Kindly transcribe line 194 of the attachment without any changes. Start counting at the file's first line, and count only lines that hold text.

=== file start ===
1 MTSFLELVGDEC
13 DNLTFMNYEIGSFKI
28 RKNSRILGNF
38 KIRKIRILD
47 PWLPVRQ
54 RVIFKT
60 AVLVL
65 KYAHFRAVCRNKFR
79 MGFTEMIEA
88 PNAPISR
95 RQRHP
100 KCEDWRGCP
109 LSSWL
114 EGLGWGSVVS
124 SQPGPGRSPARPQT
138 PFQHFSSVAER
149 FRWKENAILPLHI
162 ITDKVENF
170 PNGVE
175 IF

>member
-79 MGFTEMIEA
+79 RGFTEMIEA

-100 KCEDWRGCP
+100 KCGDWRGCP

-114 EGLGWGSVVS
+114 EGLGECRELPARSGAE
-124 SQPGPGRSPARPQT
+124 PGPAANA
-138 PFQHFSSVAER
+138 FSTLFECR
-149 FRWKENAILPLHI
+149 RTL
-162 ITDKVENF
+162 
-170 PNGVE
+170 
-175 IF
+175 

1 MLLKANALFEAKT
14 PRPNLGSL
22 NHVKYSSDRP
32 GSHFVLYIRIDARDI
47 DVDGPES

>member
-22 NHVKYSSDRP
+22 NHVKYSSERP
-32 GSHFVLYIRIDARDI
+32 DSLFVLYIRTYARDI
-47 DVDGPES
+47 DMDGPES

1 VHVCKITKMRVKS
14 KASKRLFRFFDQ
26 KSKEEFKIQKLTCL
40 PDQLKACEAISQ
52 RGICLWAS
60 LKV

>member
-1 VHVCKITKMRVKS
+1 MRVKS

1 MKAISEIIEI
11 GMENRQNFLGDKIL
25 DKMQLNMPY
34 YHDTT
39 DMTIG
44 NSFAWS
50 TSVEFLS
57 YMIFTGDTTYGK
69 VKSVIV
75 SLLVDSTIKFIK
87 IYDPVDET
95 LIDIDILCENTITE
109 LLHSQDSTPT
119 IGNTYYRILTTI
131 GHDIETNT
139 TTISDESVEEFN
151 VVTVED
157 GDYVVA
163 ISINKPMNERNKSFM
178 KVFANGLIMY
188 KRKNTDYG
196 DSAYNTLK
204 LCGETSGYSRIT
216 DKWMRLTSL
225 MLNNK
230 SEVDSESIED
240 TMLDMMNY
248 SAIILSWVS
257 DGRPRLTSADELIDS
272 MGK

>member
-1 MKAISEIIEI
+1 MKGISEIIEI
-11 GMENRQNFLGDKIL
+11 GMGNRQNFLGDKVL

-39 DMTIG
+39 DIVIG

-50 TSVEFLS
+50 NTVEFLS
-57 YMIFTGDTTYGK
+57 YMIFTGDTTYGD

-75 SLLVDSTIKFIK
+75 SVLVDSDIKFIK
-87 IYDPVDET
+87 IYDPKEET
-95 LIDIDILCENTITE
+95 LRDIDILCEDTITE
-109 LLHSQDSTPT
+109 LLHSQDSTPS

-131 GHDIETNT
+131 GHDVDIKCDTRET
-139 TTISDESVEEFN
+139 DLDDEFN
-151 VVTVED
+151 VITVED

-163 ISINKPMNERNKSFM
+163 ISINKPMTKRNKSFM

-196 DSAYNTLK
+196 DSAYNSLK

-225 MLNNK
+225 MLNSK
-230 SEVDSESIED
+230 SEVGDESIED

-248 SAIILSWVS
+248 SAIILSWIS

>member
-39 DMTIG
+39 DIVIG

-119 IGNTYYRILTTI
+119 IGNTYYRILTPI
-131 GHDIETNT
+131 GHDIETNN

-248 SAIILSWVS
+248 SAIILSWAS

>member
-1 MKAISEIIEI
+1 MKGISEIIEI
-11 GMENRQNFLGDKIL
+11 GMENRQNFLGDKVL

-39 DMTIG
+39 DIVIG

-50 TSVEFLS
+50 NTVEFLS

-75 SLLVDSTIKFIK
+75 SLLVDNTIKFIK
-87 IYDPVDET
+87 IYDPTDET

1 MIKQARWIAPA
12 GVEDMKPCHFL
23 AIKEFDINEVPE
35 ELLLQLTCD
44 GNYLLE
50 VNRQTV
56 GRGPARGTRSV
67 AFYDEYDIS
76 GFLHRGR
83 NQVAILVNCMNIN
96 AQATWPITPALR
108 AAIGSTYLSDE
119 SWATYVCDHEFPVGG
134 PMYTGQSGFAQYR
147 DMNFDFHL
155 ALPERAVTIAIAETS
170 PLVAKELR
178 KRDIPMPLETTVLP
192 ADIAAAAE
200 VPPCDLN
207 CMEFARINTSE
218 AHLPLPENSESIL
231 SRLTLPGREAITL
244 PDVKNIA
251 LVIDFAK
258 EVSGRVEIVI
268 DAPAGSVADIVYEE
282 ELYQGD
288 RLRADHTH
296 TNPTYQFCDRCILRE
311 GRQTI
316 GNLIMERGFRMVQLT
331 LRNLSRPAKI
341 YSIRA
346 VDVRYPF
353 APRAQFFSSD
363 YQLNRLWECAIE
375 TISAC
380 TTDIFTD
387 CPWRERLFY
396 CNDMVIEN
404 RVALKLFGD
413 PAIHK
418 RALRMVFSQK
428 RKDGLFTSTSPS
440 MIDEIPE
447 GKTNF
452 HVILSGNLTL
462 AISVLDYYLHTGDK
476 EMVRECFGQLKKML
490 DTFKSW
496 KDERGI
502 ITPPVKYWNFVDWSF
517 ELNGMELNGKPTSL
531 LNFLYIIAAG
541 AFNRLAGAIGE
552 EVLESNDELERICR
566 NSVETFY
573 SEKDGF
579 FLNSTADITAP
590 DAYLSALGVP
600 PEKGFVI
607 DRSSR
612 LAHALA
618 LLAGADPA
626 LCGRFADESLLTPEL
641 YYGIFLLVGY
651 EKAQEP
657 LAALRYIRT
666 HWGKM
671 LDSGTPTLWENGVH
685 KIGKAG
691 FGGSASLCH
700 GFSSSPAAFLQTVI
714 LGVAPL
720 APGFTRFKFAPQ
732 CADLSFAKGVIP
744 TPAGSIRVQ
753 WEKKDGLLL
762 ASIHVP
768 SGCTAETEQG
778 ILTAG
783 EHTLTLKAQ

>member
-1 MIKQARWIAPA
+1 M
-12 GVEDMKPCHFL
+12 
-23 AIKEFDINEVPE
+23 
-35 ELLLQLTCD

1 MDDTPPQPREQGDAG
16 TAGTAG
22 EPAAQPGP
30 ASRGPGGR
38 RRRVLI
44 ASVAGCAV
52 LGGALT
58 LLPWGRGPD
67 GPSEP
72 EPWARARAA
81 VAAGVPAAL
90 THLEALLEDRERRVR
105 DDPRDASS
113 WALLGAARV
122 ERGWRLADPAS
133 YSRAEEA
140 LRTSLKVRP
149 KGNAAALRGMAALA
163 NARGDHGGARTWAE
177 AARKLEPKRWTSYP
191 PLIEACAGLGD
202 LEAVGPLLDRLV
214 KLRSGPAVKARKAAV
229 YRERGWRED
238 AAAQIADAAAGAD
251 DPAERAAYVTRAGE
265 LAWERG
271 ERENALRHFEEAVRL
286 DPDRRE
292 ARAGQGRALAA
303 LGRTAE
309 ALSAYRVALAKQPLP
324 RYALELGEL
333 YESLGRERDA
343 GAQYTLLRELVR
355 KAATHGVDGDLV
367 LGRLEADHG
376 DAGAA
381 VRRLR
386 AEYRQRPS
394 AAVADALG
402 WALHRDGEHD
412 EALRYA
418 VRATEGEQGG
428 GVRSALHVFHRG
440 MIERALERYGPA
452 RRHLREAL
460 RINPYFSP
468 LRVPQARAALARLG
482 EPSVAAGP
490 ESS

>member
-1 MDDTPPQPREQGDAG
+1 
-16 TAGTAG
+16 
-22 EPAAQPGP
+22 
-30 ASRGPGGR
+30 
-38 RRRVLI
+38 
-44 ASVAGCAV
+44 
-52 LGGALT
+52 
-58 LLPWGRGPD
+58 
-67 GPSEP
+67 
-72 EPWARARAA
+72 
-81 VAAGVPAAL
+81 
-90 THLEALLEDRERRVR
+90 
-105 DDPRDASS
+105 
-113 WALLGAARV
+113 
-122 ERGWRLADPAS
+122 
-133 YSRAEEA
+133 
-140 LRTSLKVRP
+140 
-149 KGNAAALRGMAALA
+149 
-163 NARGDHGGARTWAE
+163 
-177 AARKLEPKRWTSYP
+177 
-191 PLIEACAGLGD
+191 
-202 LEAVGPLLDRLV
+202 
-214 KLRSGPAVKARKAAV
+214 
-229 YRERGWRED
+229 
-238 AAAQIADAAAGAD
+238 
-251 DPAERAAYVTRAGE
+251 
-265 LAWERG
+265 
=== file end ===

447 GKTNF